More than half of America’s largest publicly traded companies released their diversity reports this week, including plans to improve their gender and race statistics, take part in new recruiting practices, or reduce opportunities for their own workers to exclude others, according to a report released by the Women’s Venture Capital Network, a group of philanthropic equity investors that aim to support women-led businesses.
Business leaders will spend billions on growing opportunities for women and minorities.
The report surveyed executives from publicly traded companies with at least $1 billion in assets and more than 1,000 employees, and found that more than half of them have targets of increasing racial and gender diversity. But many of them are falling short of the expectations.
Among the top 100 companies with the most employees in the United States and a higher national market cap, 78 of them say they do not intend to hire more black or Asian employees within the next five years; 60 stated the same about black or Hispanic Americans in that same time frame; and 42 companies said they do not plan to add female or minority employees within five years.
(Such companies include Apple, Blackberry, Cisco, HP and P&G.)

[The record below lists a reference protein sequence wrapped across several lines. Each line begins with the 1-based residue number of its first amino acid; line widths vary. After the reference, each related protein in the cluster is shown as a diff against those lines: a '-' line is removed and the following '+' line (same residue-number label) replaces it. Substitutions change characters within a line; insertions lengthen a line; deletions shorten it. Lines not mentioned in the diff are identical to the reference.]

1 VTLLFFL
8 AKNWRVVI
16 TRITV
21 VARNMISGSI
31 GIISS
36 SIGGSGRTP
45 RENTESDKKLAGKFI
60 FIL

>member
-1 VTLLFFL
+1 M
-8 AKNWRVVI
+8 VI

Black CEO Stephanie Nagel of Digital Export Inc., who is also a member of Women’s Venture Capital Network’s board, said the companies are missing a chance to do right by investors. “Today, women of color and LGBT individuals have millions of dollars of capital available to them through our company funds and our philanthropic grants,” she said. “Pushing companies to achieve diversity in leadership and the way they operate at every level, allows our impact to be multiplied in the long term, and that’s for the right reasons.”
Another goal set for the top 100 companies is to lower the ratio of white men and women in leadership positions. That figure may be as high as 72.5% for those surveyed, and one in five leaders of men is not black or Hispanic. A separate group of companies fared even worse. Only 47% of those surveyed said that they would reduce their own percentage of people who do not identify as white to minority within the next five years.
“At the end of the day, companies with a diverse workforce on their leadership team are better able to identify opportunities to attract talent from the broadest possible network of individuals, more likely to build relationships with diverse talent, and also have a more deeply respected workforce,” Nagel said.
‘Blacks don’t buy into the straight-A brand message,’ said Dr. Angela Ahrendts. Women of color have been hit hardest by economic inequality, the study suggests.